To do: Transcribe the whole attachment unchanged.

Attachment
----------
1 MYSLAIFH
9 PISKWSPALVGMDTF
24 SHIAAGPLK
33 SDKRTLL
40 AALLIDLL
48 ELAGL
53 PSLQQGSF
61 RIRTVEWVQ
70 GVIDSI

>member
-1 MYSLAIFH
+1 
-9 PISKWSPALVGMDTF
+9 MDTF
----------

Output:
1 MYSLAIFH
9 PISKWSPALVGMDTF
24 SHIAAGPLK
33 SDKRTLL
40 AALLIDLL
48 ELAGL
53 PSLQQGSF
61 RIRTVEWVQ
70 GVIDSI

>member
-1 MYSLAIFH
+1 
-9 PISKWSPALVGMDTF
+9 MDTF